Technology: Chinese rockets aimed at high-rise fires
China’s Beijing has introduced a fire-extinguishing rocket system to handle blazes in its Central Business District, the city's densest skyscraper cluster. The system, which looks like a multiple rocket launcher, can fire rockets filled with a fire-extinguishing agent to hit targets up to 300 metres, which is about 80 floors up. The rocket is capable of going through glass up to 19 millimetres thick when launched from hundreds of meters away, according to the China Aerospace Science and Industry Corp, the nation's largest missile maker and the system's developer.
It uses technologies from China's space launch vehicles and missiles and each rocket can put out a fire quickly in a room of up to 60 cubic metres, the company said.
In an actual fire, infrared and laser sensors on the launch vehicle will detect and calculate the location and height of the blaze and the ballistic computer will produce a launch angle and trajectory for the rocket.
After entering a room on fire through a window, the rocket will release 3,6 kilograms of fire-extinguishing powder to suppress the blaze, the company said in a news release. It said a launch vehicle is able to fire a round of 24 rockets in 72 seconds and can be quickly reloaded.
One such launch vehicle was delivered in late January to the Hujialou Fire Squadron in Chaoyang District. The squadron is responsible for the CBD, which has seven out of the top 10 highest buildings in Beijing, including the 330-metre China World Trade Centre Tower III, the tallest completed building in the city.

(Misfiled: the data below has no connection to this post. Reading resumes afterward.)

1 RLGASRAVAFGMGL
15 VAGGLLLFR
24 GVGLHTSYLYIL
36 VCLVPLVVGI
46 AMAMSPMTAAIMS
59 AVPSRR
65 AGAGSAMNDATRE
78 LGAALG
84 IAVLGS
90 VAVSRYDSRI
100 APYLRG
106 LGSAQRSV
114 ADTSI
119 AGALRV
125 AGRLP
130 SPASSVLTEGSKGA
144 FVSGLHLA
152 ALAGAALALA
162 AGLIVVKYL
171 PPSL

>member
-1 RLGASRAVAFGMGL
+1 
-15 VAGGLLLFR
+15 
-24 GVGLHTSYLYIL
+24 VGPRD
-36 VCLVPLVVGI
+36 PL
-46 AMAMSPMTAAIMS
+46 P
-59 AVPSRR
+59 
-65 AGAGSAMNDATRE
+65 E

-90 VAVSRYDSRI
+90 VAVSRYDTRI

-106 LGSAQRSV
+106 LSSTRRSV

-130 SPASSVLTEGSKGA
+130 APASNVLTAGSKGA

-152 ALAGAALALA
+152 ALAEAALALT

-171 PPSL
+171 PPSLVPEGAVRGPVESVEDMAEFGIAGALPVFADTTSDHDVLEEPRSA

The squadron is the second user of the system in China after a chemical producer in Shandong province also bought a launch vehicle, said Wang Heng, marketing manager of the system at China Aerospace Science and Industry Corp. Wang said that each unit, with a launcher and rockets, costs about 8,5 million yuan ($1,24 million).
He said that two vehicles have been delivered to other users while a total of 10 vehicles have been ordered by new buyers, without giving the names of the new users and buyers.
Qiu Xuyang, the chief designer of the system, said it has a high level of accuracy and safety. "In case the missile accidentally deviates from the predetermined course, the control system will guide it to fall to the ground," he said.
It is difficult for fire fighters anywhere to handle a fire 60 metres above the ground because there are few types of equipment capable of transporting extinguishing agents, primarily water, to that height, Qiu said.
He said his product is the first fire-extinguishing rocket system in the world.
Kang Qingchun, a professor specialising in fire control at the Chinese People's Armed Police Force Academy, said the apparatus will be useful because now only the fire suppression equipment inside skyscrapers can be relied on if a blaze occurs.
Sources: China Daily,